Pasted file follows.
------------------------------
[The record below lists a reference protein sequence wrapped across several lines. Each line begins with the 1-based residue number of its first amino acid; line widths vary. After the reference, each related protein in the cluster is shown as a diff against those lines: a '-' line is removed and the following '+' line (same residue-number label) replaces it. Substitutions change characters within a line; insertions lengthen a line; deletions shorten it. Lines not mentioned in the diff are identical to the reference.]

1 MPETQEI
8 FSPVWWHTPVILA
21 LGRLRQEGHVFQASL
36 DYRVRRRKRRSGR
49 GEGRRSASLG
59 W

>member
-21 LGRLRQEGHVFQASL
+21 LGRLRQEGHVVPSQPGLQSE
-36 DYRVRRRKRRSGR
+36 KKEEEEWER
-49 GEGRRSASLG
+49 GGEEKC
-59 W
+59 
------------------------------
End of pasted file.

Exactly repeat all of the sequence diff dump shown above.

[The record below lists a reference protein sequence wrapped across several lines. Each line begins with the 1-based residue number of its first amino acid; line widths vary. After the reference, each related protein in the cluster is shown as a diff against those lines: a '-' line is removed and the following '+' line (same residue-number label) replaces it. Substitutions change characters within a line; insertions lengthen a line; deletions shorten it. Lines not mentioned in the diff are identical to the reference.]

1 MPETQEI
8 FSPVWWHTPVILA
21 LGRLRQEGHVFQASL
36 DYRVRRRKRRSGR
49 GEGRRSASLG
59 W

>member
-21 LGRLRQEGHVFQASL
+21 LGRLRQEGHVVPSQPGLQSE
-36 DYRVRRRKRRSGR
+36 KKEEEEWER
-49 GEGRRSASLG
+49 GGEEKC
-59 W
+59 